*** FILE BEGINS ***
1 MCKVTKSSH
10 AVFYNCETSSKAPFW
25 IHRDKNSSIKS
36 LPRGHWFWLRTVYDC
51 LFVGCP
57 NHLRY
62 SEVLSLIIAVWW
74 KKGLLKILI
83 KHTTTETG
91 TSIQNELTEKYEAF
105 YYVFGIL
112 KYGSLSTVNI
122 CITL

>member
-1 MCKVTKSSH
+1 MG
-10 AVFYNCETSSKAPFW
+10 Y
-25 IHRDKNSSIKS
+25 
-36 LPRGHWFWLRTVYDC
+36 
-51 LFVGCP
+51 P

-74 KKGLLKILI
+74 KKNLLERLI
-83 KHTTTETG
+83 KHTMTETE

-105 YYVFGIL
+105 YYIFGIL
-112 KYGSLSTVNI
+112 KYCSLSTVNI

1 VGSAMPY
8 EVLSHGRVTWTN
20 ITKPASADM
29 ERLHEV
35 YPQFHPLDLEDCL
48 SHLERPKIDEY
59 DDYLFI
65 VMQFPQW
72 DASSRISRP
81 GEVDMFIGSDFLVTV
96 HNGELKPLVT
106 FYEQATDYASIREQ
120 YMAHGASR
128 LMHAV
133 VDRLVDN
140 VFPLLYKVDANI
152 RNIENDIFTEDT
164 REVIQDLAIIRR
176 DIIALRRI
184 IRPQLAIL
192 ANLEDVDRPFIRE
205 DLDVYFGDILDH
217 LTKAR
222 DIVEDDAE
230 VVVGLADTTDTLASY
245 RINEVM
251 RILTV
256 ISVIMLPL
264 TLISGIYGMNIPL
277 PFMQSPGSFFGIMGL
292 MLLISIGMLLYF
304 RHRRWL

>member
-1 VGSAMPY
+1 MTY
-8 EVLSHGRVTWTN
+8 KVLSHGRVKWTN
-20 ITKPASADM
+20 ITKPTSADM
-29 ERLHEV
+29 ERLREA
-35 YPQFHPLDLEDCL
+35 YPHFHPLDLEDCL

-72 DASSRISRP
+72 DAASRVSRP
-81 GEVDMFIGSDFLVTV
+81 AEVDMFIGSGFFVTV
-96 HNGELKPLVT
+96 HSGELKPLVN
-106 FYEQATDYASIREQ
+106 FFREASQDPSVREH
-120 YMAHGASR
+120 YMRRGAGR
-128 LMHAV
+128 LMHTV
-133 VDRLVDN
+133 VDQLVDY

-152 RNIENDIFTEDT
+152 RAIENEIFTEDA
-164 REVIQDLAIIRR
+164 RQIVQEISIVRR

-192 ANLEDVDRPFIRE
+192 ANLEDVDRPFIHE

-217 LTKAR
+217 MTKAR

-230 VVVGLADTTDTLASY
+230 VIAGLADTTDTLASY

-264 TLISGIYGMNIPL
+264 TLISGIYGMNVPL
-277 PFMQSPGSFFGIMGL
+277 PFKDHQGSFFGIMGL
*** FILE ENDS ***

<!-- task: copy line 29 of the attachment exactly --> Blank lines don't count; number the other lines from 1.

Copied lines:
-105 YYVFGIL